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Cheat Sheet on Colorants - Botanicals

Cheat Sheet on Colorants - Botanicals


Solubility: Water soluble

Color range: Natural shades of red, pink, beige, brown, tan, green. Many morph from green to black in the product. Can be pH sensitive.

Oxidation/fading - yes. Especially prone to pH sensitivity and darkening/browning

Potency - low. Need a fair amount to get a dark color.

Botanicals (flowers from the garden, herbs from the herb garden, etc.) are one colorant that a LOT of crafters - especially soapers - love to use. Unfortunately, they are not all that potent, and you require a fair amount of most botanicals to achieve a strong color.

Home grown botanicals (or certified organic) are best, as you don't want to add commercially-grown flowers (with all of the pesticides that may be on their surface) to your product. It's also a very good practice to thoroughly dry all botanicals before adding them. This will ensure that there is no residual moisture in the botanical which can grow mold, mildew and bacteria in your product.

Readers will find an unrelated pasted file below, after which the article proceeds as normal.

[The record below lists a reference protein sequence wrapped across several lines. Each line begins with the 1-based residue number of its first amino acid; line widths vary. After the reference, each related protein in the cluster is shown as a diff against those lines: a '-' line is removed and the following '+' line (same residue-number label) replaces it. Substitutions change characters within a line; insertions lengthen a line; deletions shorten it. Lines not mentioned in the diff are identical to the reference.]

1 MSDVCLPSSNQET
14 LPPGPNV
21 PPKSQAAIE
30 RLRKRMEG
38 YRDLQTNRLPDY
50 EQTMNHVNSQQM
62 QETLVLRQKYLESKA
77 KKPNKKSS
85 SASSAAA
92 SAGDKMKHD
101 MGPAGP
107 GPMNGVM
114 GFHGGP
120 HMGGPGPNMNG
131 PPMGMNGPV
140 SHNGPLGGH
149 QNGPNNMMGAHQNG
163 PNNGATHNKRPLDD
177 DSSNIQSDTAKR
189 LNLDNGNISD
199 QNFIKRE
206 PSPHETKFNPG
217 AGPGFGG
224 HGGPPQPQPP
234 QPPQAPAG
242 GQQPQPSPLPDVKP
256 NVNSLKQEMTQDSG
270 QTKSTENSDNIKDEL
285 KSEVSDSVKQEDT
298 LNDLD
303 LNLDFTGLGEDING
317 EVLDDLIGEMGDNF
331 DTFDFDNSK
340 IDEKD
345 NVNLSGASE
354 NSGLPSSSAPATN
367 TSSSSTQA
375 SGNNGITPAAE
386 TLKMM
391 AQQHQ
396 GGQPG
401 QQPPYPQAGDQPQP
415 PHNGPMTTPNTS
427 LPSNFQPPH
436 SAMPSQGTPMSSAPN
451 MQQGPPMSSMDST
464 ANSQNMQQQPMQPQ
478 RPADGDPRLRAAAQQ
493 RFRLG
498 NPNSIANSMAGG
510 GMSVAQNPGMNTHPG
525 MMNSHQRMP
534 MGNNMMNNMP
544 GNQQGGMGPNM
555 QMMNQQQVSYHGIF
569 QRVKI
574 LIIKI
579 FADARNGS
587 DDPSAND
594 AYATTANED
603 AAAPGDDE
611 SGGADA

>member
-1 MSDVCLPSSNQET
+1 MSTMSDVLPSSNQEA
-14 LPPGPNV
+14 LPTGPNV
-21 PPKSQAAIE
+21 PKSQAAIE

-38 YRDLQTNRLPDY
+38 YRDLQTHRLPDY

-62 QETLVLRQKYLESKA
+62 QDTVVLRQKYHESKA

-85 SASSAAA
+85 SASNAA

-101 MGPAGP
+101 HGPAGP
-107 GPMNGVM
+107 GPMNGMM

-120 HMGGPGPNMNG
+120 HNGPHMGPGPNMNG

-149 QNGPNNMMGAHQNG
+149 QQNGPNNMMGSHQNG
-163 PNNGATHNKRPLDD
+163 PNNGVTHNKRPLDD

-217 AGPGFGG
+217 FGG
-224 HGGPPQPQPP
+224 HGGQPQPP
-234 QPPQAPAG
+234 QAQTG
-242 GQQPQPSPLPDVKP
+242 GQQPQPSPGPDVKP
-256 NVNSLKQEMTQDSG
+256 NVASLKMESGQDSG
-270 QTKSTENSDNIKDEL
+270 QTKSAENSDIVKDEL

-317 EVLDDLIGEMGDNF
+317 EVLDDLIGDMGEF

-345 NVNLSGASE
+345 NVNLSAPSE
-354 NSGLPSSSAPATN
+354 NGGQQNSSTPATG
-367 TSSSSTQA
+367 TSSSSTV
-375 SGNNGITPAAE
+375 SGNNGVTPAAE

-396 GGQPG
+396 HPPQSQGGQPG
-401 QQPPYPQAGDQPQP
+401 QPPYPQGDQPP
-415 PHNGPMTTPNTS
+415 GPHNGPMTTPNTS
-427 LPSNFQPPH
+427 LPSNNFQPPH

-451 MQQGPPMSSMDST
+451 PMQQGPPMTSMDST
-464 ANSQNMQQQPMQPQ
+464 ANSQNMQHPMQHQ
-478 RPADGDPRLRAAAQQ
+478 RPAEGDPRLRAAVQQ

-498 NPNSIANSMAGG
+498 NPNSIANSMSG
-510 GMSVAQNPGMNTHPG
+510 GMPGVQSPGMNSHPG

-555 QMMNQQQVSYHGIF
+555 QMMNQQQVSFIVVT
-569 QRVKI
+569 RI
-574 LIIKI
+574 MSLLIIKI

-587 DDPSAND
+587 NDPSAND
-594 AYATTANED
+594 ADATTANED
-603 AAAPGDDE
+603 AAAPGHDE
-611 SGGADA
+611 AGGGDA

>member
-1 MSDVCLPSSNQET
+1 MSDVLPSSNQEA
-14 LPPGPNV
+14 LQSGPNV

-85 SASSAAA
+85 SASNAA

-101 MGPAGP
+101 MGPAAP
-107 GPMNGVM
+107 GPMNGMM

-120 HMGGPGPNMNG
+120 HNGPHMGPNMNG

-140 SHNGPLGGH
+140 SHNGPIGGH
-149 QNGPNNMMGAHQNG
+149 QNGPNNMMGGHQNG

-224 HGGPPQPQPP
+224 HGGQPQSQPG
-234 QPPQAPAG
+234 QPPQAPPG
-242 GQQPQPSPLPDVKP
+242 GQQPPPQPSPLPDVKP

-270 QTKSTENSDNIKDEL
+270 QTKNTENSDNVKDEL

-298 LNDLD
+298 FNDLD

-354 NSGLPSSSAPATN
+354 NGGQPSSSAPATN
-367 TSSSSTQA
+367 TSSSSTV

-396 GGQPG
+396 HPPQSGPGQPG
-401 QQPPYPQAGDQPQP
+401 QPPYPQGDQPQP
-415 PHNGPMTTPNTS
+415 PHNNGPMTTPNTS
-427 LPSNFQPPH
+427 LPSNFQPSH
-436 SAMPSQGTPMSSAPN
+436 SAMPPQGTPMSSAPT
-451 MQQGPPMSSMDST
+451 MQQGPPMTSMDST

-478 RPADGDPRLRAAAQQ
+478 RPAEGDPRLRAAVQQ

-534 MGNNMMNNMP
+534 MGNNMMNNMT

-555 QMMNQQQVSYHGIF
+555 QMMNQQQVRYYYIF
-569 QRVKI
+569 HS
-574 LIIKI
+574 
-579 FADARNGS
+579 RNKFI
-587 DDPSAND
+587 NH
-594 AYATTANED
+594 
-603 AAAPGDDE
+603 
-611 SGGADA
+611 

Botanicals are water soluble, but they tend to oxidize rapidly once they are exposed to moisture (for instance, once they are added to a soap). Since they also tend to be pH sensitive, you can expect them to shift to brown or black rapidly during saponification.

One of the best uses for botanicals is in bath salts and bath bombs. They color the dry product well and if they are sufficiently powdered/small pieces should wash down the drain with little mess. Make sure to use a light touch when adding botanicals, to avoid causing plumbing issues and leaving a lot of messy residue in sinks/tubs when people use your products.

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